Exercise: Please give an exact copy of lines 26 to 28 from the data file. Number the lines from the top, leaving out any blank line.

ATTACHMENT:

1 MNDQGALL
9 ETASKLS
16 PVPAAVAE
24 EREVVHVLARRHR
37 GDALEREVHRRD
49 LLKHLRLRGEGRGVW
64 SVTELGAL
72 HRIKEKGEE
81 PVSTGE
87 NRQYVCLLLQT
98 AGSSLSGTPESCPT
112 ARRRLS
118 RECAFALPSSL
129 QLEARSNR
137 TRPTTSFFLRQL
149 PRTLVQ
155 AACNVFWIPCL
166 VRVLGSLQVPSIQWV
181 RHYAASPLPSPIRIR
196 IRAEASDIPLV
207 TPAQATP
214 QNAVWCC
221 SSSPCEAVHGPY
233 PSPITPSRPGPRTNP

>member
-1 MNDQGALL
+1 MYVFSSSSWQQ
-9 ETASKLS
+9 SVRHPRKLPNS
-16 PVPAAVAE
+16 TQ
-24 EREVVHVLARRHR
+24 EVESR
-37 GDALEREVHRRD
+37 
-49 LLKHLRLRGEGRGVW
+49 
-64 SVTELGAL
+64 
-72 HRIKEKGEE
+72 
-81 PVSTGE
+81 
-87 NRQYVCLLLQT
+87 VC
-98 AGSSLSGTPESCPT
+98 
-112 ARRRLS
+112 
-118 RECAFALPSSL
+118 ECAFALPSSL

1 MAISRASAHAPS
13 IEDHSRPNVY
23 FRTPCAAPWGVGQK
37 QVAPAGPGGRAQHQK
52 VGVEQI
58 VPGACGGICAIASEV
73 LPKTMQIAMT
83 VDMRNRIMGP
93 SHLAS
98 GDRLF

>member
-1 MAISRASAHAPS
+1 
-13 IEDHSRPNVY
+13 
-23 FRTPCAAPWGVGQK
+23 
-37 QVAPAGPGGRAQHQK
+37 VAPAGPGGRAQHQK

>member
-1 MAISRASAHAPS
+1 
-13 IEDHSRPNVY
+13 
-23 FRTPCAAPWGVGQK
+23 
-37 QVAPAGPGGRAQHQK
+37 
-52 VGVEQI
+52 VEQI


-1 MNDQGALL
+1 MYVFSSSSWQQ
-9 ETASKLS